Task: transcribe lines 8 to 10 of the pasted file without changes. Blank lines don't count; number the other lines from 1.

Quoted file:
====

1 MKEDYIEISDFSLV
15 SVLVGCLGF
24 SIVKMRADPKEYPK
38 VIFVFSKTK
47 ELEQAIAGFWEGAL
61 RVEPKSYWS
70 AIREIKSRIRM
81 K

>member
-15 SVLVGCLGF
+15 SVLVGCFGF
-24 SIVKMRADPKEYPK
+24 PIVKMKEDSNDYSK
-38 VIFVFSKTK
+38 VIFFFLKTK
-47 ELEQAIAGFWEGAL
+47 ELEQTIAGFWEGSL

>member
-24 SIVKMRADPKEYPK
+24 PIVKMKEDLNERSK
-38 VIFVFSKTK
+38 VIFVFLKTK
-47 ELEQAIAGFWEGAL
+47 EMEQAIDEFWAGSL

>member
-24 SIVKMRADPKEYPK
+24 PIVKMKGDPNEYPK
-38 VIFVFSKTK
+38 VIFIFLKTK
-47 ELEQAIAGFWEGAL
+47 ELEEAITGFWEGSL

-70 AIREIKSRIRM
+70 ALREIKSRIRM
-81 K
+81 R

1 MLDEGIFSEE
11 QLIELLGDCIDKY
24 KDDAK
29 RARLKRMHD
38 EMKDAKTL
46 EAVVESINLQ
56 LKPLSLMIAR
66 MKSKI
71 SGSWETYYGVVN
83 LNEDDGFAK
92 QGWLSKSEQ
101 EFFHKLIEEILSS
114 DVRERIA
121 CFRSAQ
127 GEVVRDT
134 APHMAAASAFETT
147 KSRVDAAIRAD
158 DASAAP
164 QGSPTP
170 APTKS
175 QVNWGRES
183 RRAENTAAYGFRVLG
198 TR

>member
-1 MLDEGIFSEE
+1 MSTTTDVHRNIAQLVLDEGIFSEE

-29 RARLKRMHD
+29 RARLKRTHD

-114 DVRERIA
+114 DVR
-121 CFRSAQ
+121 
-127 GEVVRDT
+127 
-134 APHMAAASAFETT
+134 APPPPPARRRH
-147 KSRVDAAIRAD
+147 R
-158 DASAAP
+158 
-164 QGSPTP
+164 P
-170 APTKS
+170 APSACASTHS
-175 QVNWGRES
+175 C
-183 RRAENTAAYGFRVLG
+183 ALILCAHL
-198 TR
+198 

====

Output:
81 K

>member
-15 SVLVGCLGF